Horses are increasingly being used to treat anxiety, depression and emotional-trauma cases. Mental-health nurse Sharon Robertson explains why.
Taranaki mental-health nurse Sharon Robertson first became interested in equine therapy when she was living in the UK. “I grew up with horses and always knew I felt better around them,” says Robertson, who decided to become a certified Eagala (Equine-Assisted Growth and Learning Association) practitioner.
Equine therapy doesn’t involve riding the horses. Clients remain on the ground, where they interact with the animals in a variety of ways designed to help them identify and cope with difficult feelings and life issues.
Robertson provides both equine counselling and corporate team building through her Taranaki-based business Hōiho Whakaora Tāngata. She works with three horses: a small pony, another larger one and a bigger, heavier animal she says is a gentle giant.
Since they are powerful beasts, horses can be daunting for those not used to handling them. But sometimes that sense of fear can be a helpful part of the therapy. “Obviously I’m not going to put clients in a situation that’s dangerous, but we can work with what the fear is about,” says Robertson.
Generally, an initial therapy session will involve a client spending 10 to 15 minutes introducing themselves to the animals. “The horses are in an arena and free to move as they like – they’re not wearing halters or tied up. If a client has a particular issue in mind, I ask them to take it in with them.”
Sessions tend to vary. A client might simply be with the horses, they might brush one or be asked to navigate an obstacle course with them. Some connect with a particular horse. Others worry the animals don’t like them. “Horses have complex herd dynamics and a sensitivity to body language. They give immediate feedback.”
In the course of working with a range of issues – anything from grief or anger to a history of abuse – Robertson has seen how the horses will do different things with different people. Often she is the observer and it is up to the clients to identify how an animal’s reaction to them could be a metaphor for something going on in their life.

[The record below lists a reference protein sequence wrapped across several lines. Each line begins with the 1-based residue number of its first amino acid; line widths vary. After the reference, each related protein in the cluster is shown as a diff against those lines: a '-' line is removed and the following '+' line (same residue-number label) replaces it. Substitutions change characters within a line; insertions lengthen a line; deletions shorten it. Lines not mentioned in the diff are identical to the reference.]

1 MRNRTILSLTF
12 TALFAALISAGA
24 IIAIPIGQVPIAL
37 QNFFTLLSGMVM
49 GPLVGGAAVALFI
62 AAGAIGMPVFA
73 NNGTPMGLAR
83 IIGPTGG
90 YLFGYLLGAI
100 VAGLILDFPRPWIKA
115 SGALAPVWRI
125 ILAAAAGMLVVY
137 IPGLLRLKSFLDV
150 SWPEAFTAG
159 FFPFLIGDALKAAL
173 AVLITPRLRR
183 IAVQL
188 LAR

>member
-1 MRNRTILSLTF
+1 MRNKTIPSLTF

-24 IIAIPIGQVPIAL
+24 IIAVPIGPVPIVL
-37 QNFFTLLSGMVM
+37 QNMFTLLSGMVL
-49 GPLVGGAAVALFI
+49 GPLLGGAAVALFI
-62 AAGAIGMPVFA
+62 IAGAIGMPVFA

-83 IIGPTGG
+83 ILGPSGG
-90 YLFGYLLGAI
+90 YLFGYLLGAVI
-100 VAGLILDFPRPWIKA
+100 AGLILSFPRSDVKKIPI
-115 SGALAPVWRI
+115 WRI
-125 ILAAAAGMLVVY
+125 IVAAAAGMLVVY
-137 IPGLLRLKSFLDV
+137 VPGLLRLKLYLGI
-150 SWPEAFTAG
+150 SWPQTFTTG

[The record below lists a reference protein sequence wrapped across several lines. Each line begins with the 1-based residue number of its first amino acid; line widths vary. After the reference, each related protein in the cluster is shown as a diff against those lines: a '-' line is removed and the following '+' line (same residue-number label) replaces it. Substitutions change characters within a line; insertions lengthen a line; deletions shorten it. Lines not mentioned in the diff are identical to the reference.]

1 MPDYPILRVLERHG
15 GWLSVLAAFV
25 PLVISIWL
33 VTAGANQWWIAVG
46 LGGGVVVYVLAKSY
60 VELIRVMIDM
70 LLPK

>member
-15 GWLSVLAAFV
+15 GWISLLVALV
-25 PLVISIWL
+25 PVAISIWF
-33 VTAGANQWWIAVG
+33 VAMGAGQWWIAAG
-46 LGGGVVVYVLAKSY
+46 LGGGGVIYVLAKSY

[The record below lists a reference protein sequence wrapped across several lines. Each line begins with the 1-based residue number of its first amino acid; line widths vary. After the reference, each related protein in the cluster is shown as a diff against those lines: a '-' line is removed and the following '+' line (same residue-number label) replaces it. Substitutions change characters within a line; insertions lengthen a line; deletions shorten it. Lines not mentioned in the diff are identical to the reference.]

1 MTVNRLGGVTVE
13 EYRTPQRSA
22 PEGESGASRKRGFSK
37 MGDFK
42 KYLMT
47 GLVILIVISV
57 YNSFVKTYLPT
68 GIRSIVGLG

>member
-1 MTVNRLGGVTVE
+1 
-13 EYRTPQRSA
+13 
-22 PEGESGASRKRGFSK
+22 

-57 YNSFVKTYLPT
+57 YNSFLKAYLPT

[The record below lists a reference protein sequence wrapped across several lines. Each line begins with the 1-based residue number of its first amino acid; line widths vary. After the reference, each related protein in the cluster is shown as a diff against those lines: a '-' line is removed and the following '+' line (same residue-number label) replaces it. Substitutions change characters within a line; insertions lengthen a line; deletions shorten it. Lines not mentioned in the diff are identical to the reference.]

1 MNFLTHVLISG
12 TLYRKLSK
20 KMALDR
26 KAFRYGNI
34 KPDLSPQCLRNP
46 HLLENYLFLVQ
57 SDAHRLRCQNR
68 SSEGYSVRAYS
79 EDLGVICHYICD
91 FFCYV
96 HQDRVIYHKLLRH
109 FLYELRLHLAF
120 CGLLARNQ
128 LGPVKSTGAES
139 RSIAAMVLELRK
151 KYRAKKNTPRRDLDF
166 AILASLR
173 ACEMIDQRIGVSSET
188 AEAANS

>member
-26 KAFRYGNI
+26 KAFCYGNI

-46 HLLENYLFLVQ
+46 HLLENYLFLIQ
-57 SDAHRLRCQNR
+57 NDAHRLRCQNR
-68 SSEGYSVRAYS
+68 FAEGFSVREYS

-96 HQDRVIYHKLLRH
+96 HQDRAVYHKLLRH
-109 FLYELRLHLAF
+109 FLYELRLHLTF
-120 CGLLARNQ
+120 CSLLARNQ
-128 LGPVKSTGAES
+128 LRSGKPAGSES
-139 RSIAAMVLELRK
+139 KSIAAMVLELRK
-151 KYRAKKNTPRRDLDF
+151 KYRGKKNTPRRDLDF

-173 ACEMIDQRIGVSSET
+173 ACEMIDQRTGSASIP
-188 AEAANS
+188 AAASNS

“One woman I worked with had experienced the tragic suicide of her son some years earlier. She spent time with a particular horse and it kept leaning its head into her chest. The horse didn’t normally behave like that. I asked her why she thought it was doing it, but she didn’t know.”
Two days later, the woman called and said the session had helped her realise she had been avoiding her grief and needed to lean into it. “So it was significant to her.”
Robertson has many similar stories about horses exhibiting uncanny intuition. Although she can’t fully explain it, she has found they can help people face and move through issues far faster than they would with one-to-one talk therapy. Clients don’t need to have an affinity for horses or have any experience at all with them, only be willing to give the treatment a chance.
“They often don’t want to talk any more,” says Robertson, who has been working as an equine therapist for the past three years. “Some kids can’t articulate what is going on anyway, and neither can many adults. This is a much simpler and more obvious way to see what is going on.”
Taking therapy out of the office and putting people next to a large animal means they have to be in the now, responding to what is happening. This can quickly expose unhelpful thought and behaviour patterns, or enable clients to get in touch with painful thoughts and feelings they have been struggling with.
“What I’ve found is there is an immediate response in the person,” says Robertson.
This article was first published in the January 12, 2019 issue of the New Zealand Listener.